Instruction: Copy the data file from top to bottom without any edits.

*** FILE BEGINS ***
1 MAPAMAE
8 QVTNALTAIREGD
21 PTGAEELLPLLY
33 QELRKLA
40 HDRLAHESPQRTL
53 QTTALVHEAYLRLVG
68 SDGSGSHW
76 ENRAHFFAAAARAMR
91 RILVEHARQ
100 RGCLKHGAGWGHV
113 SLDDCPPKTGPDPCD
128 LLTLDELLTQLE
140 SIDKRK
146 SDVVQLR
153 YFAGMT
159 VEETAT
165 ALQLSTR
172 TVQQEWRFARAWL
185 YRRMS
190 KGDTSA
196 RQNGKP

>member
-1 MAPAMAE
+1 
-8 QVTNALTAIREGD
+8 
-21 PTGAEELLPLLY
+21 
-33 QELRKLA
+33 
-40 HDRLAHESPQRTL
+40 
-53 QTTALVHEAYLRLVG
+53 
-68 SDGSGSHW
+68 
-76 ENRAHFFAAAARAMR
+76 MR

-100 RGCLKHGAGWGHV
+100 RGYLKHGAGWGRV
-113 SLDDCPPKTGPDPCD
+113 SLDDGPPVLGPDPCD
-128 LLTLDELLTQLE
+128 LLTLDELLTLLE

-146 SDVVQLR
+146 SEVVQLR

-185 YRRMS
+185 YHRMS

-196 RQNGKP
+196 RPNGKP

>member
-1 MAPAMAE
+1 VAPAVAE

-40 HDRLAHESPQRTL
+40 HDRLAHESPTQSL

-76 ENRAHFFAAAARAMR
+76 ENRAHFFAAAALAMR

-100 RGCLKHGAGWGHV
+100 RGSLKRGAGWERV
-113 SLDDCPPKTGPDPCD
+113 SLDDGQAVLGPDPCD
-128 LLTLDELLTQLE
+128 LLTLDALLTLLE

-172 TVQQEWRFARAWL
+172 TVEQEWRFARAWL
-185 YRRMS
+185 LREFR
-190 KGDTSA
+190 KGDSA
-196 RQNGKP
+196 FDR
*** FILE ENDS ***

1 MAPAMAE
8 QVTNALTAIREGD
21 PTGAEELLPLLY
33 QELRKLA
40 HDRLAHESPQRTL
53 QTTALVHEAYLRLVG
68 SDGSGSHW
76 ENRAHFFAAAARAMR
91 RILVEHARQ
100 RGCLKHGAGWGHV
113 SLDDCPPKTGPDPCD
128 LLTLDELLTQLE
140 SIDKRK
146 SDVVQLR
153 YFAGMT
159 VEETAT
165 ALQLSTR
172 TVQQEWRFARAWL
185 YRRMS
190 KGDTSA
196 RQNGKP

>member
-1 MAPAMAE
+1 
-8 QVTNALTAIREGD
+8 
-21 PTGAEELLPLLY
+21 
-33 QELRKLA
+33 
-40 HDRLAHESPQRTL
+40 
-53 QTTALVHEAYLRLVG
+53 
-68 SDGSGSHW
+68 
-76 ENRAHFFAAAARAMR
+76 MR

-100 RGCLKHGAGWGHV
+100 RGYLKHGAGWGRV
-113 SLDDCPPKTGPDPCD
+113 SLDDGPPVLGPDPCD
-128 LLTLDELLTQLE
+128 LLTLDELLTLLE

-146 SDVVQLR
+146 SEVVQLR

-185 YRRMS
+185 YHRMS

-196 RQNGKP
+196 RPNGKP

>member
-1 MAPAMAE
+1 VAPAVAE

-40 HDRLAHESPQRTL
+40 HDRLAHESPTQSL

-76 ENRAHFFAAAARAMR
+76 ENRAHFFAAAALAMR

-100 RGCLKHGAGWGHV
+100 RGSLKRGAGWERV
-113 SLDDCPPKTGPDPCD
+113 SLDDGQAVLGPDPCD
-128 LLTLDELLTQLE
+128 LLTLDALLTLLE

-172 TVQQEWRFARAWL
+172 TVEQEWRFARAWL
-185 YRRMS
+185 LREFR
-190 KGDTSA
+190 KGDSA
-196 RQNGKP
+196 FDR